Guys and Girls Being Friends

This is a topic that has bothered me for many years now …. the notion that men and women can’t be friends unless at least one of them is attracted to the other romantically and/or physically.  This is what some people I know believe to be true. This might be the case for some people, but that doesn’t mean it is necessarily true for everyone.  In addition, it seems like there is often an automatic assumption when people of the opposite sex (assuming we are talking about heterosexuals) are seen together that they must somehow be involved in a relationship, legitimate or not, rather than giving them the benefit of the doubt and assume they are friends or relatives.  I’m sure this happens though as well when two people of the same gender who are known to be gay or lesbian are seen together.

I grew up surrounded by boys and have always had plenty of guy friends, some of whom I have been more than friends with at some point.  Others I did have a little crush on or I knew they liked me, but it remained a friendship in spite of the fact that one of us was interested in something more with the other person.  I have also had numerous other guy friends over the years with whom I only wanted to be friends and vice versa.  The problem is that I keep having to explain that we’re just friends, especially if it is someone I have remained friends with after being in a relationship with them previously.  I should be able to say that we’re friends, period, and not have to say “just friends”.  I really wish that some people wouldn’t have that automatic suspicion just because we’re of the opposite sex.

My husband has been particularly suspicious since he doesn’t believe that we can be just friends because of him not believing it’s possible.  When I would ask him if that means he was attracted to any or all of his female friends, he always said no, which of course I didn’t believe, knowing what he believes.  I guess he thought I would believe he is the one exception to the rule or maybe that it only applies to me.  It has taken me decades to get him to believe that I really am “just friends” with my guy friends, and I’m even not 100% sure he still doesn’t think otherwise.  I think he will always at least assume that any guy friend I have definitely has some sort of ulterior motive if they choose to spend time with or keep in contact with me.  He will never understand that not everyone thinks like he does.

I have also been with people when they have seen someone they know, let’s say it’s a guy friend, and he is walking or having a meal with a female other than his wife.  He is immediately presumed guilty of cheating on his wife, or at least the thought is entertained.  I know it happens frequently that people do cheat, but what happened to giving people the benefit of the doubt?  It could be a friend, a cousin, a co-worker, or anyone else.  This makes me a little hesitant sometimes to meet a guy friend out in public because I feel like people will assume I am doing something wrong when I am not, and that’s probably partly due to having experience with people who automatically assume the worst.  I know other people who have the same hesitation as well.  It shouldn’t be that way.  If you see two people who are kissing, holding hands, or being affectionate in some other way, go ahead and make assumptions about the nature of their relationship.  Otherwise, they might appreciate it if you gave them the benefit of the doubt.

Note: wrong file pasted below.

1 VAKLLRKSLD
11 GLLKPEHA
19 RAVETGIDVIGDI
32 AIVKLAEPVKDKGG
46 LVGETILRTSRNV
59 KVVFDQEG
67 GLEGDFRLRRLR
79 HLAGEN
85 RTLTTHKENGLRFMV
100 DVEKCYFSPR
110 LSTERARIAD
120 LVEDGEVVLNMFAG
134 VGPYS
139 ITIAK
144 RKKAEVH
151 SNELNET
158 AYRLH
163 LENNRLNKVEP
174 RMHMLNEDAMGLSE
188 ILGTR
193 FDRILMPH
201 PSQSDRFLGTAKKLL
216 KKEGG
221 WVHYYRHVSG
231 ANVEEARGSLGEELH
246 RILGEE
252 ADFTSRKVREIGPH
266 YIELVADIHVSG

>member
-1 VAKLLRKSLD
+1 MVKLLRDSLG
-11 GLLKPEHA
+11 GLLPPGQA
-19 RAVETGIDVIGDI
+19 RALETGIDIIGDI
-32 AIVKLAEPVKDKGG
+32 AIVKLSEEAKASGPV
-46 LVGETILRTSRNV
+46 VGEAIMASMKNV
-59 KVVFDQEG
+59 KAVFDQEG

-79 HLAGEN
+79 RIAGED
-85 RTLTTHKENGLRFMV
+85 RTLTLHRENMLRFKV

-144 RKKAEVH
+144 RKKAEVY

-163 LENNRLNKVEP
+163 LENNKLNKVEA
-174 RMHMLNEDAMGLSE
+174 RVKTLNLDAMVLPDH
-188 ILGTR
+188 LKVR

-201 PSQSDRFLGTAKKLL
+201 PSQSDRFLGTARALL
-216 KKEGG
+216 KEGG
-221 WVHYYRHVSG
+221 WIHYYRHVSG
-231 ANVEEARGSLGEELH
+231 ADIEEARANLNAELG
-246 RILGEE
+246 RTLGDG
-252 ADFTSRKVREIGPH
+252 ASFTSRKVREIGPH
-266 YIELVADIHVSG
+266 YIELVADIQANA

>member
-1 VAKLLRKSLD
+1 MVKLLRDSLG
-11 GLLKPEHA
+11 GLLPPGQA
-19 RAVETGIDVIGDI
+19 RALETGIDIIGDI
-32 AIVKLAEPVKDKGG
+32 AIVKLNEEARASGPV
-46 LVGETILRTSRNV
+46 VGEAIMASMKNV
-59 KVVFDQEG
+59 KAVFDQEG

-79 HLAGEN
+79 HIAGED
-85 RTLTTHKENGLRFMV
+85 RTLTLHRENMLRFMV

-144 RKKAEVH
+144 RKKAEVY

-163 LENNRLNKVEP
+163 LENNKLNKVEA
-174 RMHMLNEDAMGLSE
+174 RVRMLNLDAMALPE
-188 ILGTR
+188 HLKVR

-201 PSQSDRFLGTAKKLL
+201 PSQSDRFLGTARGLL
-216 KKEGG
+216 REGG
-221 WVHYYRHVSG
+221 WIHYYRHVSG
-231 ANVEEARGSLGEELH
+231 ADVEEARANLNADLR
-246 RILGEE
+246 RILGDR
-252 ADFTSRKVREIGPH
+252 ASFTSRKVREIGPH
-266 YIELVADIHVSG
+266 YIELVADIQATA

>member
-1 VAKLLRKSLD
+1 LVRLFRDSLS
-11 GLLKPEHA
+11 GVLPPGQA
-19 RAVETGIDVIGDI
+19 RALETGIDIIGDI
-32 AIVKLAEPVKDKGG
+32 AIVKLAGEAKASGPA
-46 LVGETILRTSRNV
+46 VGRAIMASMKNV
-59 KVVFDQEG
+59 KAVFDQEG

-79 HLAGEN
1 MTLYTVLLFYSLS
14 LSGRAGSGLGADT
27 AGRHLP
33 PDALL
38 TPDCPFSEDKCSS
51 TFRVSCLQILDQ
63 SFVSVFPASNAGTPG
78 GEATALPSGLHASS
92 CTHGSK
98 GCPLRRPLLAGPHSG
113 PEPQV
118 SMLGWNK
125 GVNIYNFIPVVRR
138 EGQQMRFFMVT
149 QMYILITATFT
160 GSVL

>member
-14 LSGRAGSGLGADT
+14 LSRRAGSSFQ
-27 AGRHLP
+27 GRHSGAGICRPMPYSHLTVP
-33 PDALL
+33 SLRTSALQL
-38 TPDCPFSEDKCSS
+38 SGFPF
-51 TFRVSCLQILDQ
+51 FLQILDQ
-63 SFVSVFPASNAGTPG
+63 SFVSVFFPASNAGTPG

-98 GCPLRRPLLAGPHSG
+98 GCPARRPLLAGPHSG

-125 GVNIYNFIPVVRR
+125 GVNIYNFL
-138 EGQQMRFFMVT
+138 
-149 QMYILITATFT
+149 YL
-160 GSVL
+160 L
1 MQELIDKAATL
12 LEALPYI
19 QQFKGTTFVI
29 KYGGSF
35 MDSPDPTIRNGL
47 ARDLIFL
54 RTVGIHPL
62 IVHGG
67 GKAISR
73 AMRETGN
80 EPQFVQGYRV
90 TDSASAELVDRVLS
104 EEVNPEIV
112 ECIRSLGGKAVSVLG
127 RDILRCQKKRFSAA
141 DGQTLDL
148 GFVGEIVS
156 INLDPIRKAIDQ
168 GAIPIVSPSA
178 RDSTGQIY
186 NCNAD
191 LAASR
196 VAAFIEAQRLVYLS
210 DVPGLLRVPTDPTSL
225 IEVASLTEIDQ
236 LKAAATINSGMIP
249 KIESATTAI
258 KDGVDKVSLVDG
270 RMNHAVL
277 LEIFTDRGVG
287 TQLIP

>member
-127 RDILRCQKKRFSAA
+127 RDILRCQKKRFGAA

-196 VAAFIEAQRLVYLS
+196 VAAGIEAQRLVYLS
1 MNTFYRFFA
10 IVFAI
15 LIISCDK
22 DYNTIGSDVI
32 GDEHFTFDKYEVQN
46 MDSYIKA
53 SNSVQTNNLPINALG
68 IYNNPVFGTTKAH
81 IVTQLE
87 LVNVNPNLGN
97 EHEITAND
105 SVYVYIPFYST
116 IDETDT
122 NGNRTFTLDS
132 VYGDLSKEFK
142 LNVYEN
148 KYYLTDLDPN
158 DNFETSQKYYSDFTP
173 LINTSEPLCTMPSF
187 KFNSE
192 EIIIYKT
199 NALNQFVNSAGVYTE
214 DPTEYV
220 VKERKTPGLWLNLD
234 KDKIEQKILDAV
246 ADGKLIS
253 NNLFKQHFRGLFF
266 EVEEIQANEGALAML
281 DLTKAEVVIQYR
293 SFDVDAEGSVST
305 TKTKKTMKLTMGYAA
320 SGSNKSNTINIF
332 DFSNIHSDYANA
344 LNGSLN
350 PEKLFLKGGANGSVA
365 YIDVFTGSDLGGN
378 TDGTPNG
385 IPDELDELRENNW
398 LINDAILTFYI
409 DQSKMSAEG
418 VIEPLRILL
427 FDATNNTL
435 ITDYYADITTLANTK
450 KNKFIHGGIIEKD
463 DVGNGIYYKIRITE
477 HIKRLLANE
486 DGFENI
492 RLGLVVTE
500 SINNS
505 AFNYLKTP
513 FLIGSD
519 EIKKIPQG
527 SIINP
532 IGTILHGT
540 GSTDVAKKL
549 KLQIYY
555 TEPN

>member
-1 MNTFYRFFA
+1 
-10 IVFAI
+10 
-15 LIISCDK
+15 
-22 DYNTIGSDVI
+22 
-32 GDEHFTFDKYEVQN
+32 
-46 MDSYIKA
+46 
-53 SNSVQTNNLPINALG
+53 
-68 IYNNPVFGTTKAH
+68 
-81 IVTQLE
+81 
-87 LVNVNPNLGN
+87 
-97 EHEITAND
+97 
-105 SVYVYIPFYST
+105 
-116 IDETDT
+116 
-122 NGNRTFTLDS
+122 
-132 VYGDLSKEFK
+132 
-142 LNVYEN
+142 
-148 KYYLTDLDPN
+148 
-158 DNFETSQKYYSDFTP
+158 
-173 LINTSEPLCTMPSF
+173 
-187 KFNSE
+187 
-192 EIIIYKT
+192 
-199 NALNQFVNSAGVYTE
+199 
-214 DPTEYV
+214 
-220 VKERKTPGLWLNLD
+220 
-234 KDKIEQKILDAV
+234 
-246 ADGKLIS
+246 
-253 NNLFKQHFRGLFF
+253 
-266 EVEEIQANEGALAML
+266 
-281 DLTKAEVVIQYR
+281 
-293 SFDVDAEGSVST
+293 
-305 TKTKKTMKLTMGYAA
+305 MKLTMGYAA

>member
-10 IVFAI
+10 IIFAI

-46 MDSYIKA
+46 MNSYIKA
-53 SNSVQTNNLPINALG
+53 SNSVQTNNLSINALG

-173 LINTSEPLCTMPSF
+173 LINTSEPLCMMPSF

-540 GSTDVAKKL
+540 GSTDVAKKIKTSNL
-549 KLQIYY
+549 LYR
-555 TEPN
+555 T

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2 thoughts on “Guys and Girls Being Friends

  1. I totally agree with you here… is a difficult situation. I believe that if you have “trust” with each other… a relationship…it’s easy to have friends of the opposite sex. I think it’s good to have someone of the opposite sex as a good friend…so you can get the “male perspective” on things. I also think that men aren’t as “connected” emotionally to their friends… women are. I’ve had good friends who are male over the years…..but, ironically — or not — when they got into a “serious” relationship, that normally ended our “friendship” as we knew it. I do think it’s a good thing to be able to separate the relationship from a “friendship” — but I also think that if you have the true trust that a healthy relationship needs that your significant other will totally “get” your friendships and not feel “jealous”. Unfortunately, jealousy (and control) sometimes take over the “realistic” relationship that you do have with a friend (of the opposite sex).


    • I agree, trust is a huge factor in the mix as well as whether you are someone who tends to make more emotional connections with people or not. If you do, then you probably get the friendship with the opposite sex thing. And it is definitely good to get the perspective of the opposite sex on certain things from a good friend and not a romantic partner.


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